But when Intuition is Introverted, it’s more like an AI robot mapping a vast prairie dog town. On the surface, little is visible, but that appearance is misleading. When the robot starts out, it doesn’t know where the tunnels will lead, but it does know that they will lead to certain expected places: sleeping burrows, escape tunnels, and winter food storage rooms. Could we find literally anything? No. But could we find something hidden? Oh yes.
At each point when the robot pauses, it has a choice to turn in any direction and go forward at any speed, but not all choices are equal. Some choices will slam it into a dirt wall, and other choices will rush into a short dead-end. As the robot explores, it learns to ping tunnels and determine whether they’re worth going down. It maps as it goes, and eventually it can pause at a tunnel mouth and guess–nay, know–that this new tunnel connects to another well-explored section. After some time, the robot probe feels free mark some tunnels briefly but not explore them. It already skips the option of ramming into dirt walls, and now it skips some tunnels and rooms as well.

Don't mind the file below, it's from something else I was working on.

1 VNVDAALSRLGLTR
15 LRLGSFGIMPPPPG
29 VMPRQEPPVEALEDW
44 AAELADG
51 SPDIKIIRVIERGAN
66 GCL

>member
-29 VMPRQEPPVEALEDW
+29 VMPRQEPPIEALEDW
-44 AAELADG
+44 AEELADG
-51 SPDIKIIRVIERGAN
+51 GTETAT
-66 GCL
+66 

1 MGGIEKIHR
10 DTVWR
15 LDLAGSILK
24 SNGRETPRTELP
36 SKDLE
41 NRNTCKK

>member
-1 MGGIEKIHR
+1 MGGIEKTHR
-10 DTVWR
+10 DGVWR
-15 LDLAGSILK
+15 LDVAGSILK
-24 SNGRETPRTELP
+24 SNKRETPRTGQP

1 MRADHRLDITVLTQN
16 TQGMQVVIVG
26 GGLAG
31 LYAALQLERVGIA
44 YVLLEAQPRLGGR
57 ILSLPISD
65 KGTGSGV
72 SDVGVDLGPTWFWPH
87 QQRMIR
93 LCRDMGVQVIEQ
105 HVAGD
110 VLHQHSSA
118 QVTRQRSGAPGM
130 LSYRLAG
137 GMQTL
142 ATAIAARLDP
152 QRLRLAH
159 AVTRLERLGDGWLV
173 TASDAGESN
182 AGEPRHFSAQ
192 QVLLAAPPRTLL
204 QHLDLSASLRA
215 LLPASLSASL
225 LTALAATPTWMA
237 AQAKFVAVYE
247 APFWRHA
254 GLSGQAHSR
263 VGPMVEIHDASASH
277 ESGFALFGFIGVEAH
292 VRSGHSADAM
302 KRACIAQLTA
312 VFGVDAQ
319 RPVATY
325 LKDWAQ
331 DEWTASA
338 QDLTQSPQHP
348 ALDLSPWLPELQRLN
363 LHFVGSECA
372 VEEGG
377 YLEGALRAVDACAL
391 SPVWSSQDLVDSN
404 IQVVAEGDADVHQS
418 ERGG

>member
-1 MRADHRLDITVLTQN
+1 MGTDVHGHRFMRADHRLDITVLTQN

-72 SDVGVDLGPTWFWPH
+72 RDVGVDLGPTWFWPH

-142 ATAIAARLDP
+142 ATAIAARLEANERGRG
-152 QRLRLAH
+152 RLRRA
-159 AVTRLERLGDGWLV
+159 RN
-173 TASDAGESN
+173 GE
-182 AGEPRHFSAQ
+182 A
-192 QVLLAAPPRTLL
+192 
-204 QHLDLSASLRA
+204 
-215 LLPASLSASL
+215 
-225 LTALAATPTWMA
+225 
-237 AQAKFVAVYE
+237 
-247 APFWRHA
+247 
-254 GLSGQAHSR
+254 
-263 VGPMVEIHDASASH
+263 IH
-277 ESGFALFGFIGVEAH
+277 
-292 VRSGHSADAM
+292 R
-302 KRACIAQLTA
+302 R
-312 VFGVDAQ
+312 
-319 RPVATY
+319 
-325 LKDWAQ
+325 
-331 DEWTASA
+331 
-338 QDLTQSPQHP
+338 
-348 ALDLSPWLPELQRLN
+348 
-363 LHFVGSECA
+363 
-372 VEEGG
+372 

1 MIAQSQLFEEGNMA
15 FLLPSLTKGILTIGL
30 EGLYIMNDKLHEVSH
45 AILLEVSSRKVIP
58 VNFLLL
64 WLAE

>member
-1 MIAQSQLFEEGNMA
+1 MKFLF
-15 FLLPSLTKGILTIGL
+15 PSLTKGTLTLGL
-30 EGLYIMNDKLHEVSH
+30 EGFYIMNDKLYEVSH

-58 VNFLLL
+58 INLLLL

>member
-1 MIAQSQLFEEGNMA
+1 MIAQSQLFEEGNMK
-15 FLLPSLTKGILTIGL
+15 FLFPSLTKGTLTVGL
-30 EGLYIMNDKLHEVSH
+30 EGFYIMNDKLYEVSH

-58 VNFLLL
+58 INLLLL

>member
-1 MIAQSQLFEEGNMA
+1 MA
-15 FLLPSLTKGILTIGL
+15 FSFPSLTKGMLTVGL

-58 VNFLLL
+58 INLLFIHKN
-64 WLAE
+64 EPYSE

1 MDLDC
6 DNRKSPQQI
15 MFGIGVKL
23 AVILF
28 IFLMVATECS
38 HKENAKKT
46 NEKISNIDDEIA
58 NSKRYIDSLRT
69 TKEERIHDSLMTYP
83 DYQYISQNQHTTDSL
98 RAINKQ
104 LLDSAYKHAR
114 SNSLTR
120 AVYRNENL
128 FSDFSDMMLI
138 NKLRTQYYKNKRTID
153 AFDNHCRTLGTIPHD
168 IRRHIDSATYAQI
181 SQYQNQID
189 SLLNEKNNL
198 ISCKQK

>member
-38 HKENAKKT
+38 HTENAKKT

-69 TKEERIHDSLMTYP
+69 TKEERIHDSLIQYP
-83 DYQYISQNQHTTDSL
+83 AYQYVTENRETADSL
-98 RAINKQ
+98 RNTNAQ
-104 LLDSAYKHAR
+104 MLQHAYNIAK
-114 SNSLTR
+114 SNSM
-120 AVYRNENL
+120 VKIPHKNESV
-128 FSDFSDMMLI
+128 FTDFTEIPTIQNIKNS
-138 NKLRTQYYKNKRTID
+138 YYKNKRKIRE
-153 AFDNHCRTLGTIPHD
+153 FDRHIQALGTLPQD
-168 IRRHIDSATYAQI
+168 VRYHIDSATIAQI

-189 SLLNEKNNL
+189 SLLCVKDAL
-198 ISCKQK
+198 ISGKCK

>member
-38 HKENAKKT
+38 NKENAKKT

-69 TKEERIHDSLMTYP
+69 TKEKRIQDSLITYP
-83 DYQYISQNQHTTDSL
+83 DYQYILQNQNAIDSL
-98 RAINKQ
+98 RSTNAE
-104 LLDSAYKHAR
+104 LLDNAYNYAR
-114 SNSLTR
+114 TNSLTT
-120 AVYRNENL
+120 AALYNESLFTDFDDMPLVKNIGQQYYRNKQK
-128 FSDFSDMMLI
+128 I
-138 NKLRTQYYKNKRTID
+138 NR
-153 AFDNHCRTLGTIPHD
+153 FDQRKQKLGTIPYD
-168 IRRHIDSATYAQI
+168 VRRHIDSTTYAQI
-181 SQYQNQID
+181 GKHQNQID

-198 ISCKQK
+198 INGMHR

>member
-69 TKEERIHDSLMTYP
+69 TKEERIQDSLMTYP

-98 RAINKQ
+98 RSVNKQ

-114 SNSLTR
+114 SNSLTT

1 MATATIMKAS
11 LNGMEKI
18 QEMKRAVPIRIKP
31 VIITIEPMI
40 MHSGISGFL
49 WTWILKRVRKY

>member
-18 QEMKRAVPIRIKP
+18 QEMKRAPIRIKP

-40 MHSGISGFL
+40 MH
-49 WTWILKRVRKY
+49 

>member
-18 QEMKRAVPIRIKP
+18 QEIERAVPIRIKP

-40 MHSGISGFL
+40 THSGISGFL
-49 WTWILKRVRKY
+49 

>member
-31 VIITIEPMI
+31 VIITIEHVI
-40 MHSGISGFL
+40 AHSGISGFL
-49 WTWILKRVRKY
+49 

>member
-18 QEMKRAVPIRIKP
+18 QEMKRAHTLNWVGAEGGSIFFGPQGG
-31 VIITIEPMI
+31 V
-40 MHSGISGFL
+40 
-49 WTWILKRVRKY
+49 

So the mood and attitude of this type of Intuition is more restricted, less expansive and optimistic, than the Extroverted kind in “A.” It feels like it’s tracking down something that’s already somehow known in a gut-feeling way. It’s much more like a detective than like a stargazer.
Q: You mentioned that you had taken the time to read some of Rachel Swirsky’s other works. Do you see similiar traits in them?Q: Do you see the same traits in Rachel Swirsky’s other work?
In “All That Fairy Tale Crap,” her Cinderella narrator explicitly states that “we are all escaping from archetypes.” The prince is a drag queen, the glass slipper is part of a kinky fetish, and the stepsisters may be ugly but they’re as sympathetic as anyone else presented in the sketch. The story’s main (and perhaps only) point is to show how every folk-story image is a false front.